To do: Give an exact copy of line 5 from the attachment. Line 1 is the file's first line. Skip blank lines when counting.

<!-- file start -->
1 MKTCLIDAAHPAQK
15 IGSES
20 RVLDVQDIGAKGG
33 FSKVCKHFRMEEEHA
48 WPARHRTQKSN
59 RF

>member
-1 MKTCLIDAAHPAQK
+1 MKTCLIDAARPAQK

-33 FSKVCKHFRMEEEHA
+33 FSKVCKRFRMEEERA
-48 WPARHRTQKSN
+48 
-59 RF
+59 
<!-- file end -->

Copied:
48 WPARHRTQKSN